When you get a divorce, one of the most important components is the division of your assets. Not only does this include your money and property but also debt. Debt is one of the most important things you have to factor into your settlement. Read on for some helpful information about debt division during divorce.
How Is Debt Divided in a Divorce?
A debt divides in the same way assets are divided. In a community property state, which includes California, all property you accumulate in a marriage divides equally between both partners. This will include the debt you acquired in the marriage, as it belongs to you both in an equal fashion.
You may question whether or not you will be responsible for debt that is not in your name. As a general rule, you will have to take on one-half of the debt if you accumulate the debt in your marriage, whether or not the debt is in your name.
For instance, if your spouse took a $50,000 loan to make repairs to your home during your marriage, legally you will have to pay one half of the balance of the loan after you divorce even if the loan is not in your name.
If you or your spouse acquires debt before marriage, it will stay with the person who accumulated it. The same stands for property. For instance, if you live in a home your spouse owned before you were married, the home will belong to your spouse.
How Is Community Property Divided?
The point of community property is a fair and equitable division of assets. The goal is to put you both in an even position with regard to your assets and debts after a marriage. However, there are some exceptions.
You may be able to avoid repaying debt if you can prove your spouse took the debt while you did not benefit within the marriage. Your attorney will have to argue the fact you should not pay for the debt because it is not fair and equitable to do so. If the judge agrees, you will not have to pay that portion of debt, and it will remain with your spouse.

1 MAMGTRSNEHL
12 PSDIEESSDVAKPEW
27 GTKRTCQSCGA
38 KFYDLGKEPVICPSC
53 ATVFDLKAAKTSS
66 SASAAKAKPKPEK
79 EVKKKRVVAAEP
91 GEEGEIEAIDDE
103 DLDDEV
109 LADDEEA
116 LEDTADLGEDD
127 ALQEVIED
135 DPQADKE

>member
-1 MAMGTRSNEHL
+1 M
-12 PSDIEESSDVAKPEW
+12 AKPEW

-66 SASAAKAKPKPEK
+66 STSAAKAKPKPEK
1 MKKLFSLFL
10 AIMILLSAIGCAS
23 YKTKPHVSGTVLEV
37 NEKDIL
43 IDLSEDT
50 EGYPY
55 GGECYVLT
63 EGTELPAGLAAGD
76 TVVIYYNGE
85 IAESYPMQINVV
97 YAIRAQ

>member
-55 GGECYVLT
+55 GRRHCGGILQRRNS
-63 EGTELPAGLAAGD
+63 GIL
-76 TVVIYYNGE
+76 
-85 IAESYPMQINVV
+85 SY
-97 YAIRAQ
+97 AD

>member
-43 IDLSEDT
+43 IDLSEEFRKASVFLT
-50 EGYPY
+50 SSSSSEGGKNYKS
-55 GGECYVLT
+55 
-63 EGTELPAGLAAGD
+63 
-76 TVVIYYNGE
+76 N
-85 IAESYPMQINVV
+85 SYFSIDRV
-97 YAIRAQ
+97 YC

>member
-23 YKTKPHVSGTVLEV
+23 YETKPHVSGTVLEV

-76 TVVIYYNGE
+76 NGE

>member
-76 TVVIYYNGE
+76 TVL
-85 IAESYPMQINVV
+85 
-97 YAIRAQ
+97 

How Is the Mortgage Debt Handled?
If you own a home, chances are you have mortgage debt. A mortgage is a debt that is secured by an asset. If you both own the home and the mortgage is in both your names, you have several options to consider.
One of you can opt to keep the house. If you choose to go this route, the spouse who keeps the home will have to approach the lender to have the house refinanced in his or her name only.
However, you need to consider equity. If you have any equity in your home, the equity is an asset you will have to divide. You can approach this division in different ways. One option is to simply pay your spouse one-half of the equity amount.
If you do not have cash on hand to pay your spouse, you can refinance the home for its current value and pay your spouse with the money you have left over after you pay your current mortgage off.
You could also obtain a home equity loan in the amount of your home's equity. You can then use some of the residual cash to pay your spouse off for his or her half of the home's value.
If you do not want to bother with any of this, you can also simply sell the home and split the remaining equity, if there is any. If you are upside down in your home, you will both equally have to pay the lender whatever is remaining of the mortgage at the time of payoff.
Debt and asset division is one of the most difficult parts of divorce. If you need help with your divorce, please contact the Law Office of Richard Eldridge.